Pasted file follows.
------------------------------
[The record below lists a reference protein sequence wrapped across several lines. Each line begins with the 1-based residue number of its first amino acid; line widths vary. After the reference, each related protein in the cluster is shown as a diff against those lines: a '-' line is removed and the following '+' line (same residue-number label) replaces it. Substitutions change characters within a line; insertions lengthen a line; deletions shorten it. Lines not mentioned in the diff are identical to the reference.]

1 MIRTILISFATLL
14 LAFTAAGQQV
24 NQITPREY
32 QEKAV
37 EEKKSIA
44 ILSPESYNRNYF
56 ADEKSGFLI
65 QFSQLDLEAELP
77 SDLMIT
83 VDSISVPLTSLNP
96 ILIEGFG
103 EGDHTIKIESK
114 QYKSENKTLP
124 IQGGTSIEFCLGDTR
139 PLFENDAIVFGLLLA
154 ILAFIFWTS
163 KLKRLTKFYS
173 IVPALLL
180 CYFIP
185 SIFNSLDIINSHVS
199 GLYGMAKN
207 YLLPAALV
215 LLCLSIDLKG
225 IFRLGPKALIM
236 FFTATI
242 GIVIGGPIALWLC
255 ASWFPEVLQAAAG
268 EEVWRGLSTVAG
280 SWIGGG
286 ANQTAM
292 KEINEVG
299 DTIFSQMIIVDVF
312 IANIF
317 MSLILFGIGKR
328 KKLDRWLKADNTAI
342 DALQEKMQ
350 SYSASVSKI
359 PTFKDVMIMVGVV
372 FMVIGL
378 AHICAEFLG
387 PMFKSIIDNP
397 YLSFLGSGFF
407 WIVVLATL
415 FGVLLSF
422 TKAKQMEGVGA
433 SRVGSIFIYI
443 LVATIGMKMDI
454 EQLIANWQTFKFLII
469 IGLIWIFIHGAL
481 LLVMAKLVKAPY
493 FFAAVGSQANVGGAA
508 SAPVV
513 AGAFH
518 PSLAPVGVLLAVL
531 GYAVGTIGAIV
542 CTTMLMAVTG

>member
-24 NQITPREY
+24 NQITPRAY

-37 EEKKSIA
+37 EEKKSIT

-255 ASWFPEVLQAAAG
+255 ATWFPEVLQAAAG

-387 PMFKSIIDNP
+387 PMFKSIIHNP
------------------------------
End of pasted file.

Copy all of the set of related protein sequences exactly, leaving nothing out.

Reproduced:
[The record below lists a reference protein sequence wrapped across several lines. Each line begins with the 1-based residue number of its first amino acid; line widths vary. After the reference, each related protein in the cluster is shown as a diff against those lines: a '-' line is removed and the following '+' line (same residue-number label) replaces it. Substitutions change characters within a line; insertions lengthen a line; deletions shorten it. Lines not mentioned in the diff are identical to the reference.]

1 MIRTILISFATLL
14 LAFTAAGQQV
24 NQITPREY
32 QEKAV
37 EEKKSIA
44 ILSPESYNRNYF
56 ADEKSGFLI
65 QFSQLDLEAELP
77 SDLMIT
83 VDSISVPLTSLNP
96 ILIEGFG
103 EGDHTIKIESK
114 QYKSENKTLP
124 IQGGTSIEFCLGDTR
139 PLFENDAIVFGLLLA
154 ILAFIFWTS
163 KLKRLTKFYS
173 IVPALLL
180 CYFIP
185 SIFNSLDIINSHVS
199 GLYGMAKN
207 YLLPAALV
215 LLCLSIDLKG
225 IFRLGPKALIM
236 FFTATI
242 GIVIGGPIALWLC
255 ASWFPEVLQAAAG
268 EEVWRGLSTVAG
280 SWIGGG
286 ANQTAM
292 KEINEVG
299 DTIFSQMIIVDVF
312 IANIF
317 MSLILFGIGKR
328 KKLDRWLKADNTAI
342 DALQEKMQ
350 SYSASVSKI
359 PTFKDVMIMVGVV
372 FMVIGL
378 AHICAEFLG
387 PMFKSIIDNP
397 YLSFLGSGFF
407 WIVVLATL
415 FGVLLSF
422 TKAKQMEGVGA
433 SRVGSIFIYI
443 LVATIGMKMDI
454 EQLIANWQTFKFLII
469 IGLIWIFIHGAL
481 LLVMAKLVKAPY
493 FFAAVGSQANVGGAA
508 SAPVV
513 AGAFH
518 PSLAPVGVLLAVL
531 GYAVGTIGAIV
542 CTTMLMAVTG

>member
-24 NQITPREY
+24 NQITPRAY

-37 EEKKSIA
+37 EEKKSIT

-255 ASWFPEVLQAAAG
+255 ATWFPEVLQAAAG

-387 PMFKSIIDNP
+387 PMFKSIIHNP